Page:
Friends’ land preservation celebration highlights new tract

Stone Door

The Friends of South Cumberland State Park’s 17th Trails and Trilliums fundraiser has been set for April 9-11, officials have announced.

This year’s event will be outdoors-only, with masks and social distancing, according to event chair Margaret Matens.

“After canceling last year’s festival, the Friends have worked hard to plan a safe, open-air event,” Matens said. “We know everyone is eager to get out of the house, so support our great state park while treating yourself to an enjoyable, out-in-the-woods weekend.”

The festival, sponsored by Lodge Cast Iron, will again be held on the grounds of the DuBose Conference Center in Monteagle, using the large outdoor pavilion. Overhill Gardens of Knoxville, one of the foremost native plant nurseries in the state, will bring an array of native plants, just in time for gardens. Pre-registration, which will open in early March, will be required for all events in order to facilitate social distancing. Visit for more festival details and to register.


As a safer alternative to guided hikes, the Friends will also offer a varied slate of hike choices with a trail host at each trailhead to welcome and orient hikers, according to Matens. Over 30 hikes on 15 different trails are scheduled during the three-day festival, with offerings in each of the park’s three sectors: Lost Cove, Fiery Gizzard and Savage Gulf. Detailed descriptions and level of difficulty for each hike will be posted on the Trails and Trilliums website.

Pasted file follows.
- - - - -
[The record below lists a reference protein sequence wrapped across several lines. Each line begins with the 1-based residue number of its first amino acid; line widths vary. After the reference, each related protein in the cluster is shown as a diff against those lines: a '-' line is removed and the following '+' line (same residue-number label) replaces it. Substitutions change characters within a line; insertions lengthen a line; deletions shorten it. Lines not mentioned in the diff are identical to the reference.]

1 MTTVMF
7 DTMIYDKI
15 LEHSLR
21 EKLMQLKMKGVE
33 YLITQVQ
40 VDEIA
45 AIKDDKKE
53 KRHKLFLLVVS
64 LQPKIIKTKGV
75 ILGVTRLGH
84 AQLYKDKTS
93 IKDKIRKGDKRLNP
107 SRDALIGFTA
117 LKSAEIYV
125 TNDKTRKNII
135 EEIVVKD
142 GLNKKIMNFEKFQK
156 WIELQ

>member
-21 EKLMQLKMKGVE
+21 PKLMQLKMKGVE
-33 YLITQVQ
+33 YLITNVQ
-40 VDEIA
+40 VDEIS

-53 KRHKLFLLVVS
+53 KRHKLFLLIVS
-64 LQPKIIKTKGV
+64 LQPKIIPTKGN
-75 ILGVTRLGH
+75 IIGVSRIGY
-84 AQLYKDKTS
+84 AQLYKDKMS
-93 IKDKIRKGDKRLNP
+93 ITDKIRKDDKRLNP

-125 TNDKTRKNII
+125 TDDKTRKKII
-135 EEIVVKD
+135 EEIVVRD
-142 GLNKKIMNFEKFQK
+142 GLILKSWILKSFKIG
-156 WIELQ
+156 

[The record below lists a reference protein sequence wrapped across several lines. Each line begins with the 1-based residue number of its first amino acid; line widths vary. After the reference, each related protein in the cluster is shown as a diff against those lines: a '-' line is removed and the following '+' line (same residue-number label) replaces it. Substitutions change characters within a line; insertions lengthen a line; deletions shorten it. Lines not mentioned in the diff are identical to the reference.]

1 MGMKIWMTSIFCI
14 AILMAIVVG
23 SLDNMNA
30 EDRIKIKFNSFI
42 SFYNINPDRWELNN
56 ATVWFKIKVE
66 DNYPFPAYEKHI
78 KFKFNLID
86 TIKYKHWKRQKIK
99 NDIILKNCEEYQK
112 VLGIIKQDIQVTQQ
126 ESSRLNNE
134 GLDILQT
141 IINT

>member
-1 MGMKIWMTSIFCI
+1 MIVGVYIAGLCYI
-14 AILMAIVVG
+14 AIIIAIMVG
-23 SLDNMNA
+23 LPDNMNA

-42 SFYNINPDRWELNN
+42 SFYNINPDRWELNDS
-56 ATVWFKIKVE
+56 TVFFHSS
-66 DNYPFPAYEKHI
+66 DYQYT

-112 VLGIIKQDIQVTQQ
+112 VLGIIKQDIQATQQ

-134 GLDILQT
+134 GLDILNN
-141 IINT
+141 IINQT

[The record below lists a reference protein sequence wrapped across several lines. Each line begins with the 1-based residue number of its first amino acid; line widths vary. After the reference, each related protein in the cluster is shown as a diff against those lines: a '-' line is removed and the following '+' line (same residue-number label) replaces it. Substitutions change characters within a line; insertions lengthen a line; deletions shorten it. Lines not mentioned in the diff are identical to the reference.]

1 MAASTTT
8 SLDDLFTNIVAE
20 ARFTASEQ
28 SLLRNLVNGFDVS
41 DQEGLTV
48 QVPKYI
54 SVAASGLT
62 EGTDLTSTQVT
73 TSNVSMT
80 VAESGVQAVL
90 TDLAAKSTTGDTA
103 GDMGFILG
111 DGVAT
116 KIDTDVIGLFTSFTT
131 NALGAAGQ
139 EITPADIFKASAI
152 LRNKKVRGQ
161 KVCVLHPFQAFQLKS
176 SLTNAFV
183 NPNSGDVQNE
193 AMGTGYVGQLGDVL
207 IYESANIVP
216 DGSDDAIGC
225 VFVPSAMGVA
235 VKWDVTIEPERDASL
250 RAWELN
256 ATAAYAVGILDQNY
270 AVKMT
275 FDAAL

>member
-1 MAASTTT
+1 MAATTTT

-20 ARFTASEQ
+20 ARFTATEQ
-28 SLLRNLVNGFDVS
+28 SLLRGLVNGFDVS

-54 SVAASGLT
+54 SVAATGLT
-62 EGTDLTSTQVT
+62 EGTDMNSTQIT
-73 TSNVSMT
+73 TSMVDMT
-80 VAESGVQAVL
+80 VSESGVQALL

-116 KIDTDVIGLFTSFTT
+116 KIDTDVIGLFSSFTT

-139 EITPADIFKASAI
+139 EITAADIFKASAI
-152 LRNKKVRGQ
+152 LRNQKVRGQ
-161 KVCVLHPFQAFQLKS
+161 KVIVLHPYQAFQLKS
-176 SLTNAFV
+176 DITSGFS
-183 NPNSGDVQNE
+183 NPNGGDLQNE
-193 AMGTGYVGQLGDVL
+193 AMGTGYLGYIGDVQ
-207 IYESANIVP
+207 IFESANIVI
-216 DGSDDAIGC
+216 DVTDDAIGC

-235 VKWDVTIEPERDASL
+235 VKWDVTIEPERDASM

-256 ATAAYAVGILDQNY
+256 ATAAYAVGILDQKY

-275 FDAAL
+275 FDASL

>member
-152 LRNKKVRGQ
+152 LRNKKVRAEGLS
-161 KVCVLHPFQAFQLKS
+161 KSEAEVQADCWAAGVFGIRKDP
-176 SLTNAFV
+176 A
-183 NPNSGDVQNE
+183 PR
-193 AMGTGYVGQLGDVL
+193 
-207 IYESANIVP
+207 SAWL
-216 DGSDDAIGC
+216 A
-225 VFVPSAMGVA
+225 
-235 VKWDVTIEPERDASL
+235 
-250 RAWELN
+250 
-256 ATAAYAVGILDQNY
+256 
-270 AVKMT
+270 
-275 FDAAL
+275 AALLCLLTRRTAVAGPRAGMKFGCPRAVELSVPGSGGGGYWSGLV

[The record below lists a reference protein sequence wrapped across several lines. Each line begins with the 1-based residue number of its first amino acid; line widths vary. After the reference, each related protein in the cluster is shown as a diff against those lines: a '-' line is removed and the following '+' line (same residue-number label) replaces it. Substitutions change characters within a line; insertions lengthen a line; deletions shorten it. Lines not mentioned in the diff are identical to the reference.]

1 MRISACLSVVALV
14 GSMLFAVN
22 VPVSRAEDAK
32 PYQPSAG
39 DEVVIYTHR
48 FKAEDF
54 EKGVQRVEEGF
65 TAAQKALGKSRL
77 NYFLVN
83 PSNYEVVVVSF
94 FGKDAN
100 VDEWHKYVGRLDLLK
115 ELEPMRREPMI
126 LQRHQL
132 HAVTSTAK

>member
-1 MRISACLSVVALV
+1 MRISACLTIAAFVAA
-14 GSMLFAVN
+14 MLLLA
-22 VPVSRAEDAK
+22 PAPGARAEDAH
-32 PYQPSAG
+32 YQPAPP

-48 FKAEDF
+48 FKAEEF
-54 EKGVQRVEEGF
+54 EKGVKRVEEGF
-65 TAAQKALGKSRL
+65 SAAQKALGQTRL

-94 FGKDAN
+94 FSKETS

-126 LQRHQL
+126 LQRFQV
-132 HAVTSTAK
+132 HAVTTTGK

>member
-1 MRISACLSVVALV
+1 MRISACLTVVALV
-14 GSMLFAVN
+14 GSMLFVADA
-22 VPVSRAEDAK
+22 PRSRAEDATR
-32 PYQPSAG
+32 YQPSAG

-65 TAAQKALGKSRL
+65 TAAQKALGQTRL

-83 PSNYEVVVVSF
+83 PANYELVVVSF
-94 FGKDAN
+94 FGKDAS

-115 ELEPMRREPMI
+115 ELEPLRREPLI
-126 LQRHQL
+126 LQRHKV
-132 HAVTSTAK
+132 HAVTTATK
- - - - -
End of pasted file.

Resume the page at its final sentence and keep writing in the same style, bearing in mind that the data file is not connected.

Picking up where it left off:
The line-up of programs includes tree identification by State Naturalist Randy Hedgepath, gardening with native plants by June Mays, and a panel on the legacy of the late Mack Prichard, Tennessee’s first State Naturalist. Other presentations will focus on bats, honey bees, fungus, edible plants and wildflowers. A demonstration will teach the art of making wreaths using found items from nature. Editor and author Mary Priestley of Sewanee will give a “sneak peek” of the third edition of “Under the Sun at Sewanee,” to be published this spring.

The annual Cumberland Wild Forum topic will be “The Three Faces of South Cumberland: What the Park Faces in the Future.” South Cumberland Park Manager George Shinn and Friends President John Hille will discuss key challenges facing the park— including increased visitation and added acreage— plus plans for the future.

The inaugural Family Adventure Hike along the Meadow Trail at the park’s welcome center in Monteagle has also been planned. As families hike the 1.5-mile loop trail, they will be searching for hidden fairy houses and gnome homes, watching pioneer re-enacters in action, exploring a fort tunnel, completing a scavenger hunt, and more. This family event is free for children and their families but registration is required.

Registration for the event opens in early March. To register or for more information, visit the Trails and Trilliums website at

The Friends of the South Cumberland State Park is a group of volunteers dedicated to supporting the South Cumberland State Park, which, at 30, 837 acres, is the state’s second largest. Learn more by visiting the website at, or visiting Friends of South Cumberland on Facebook.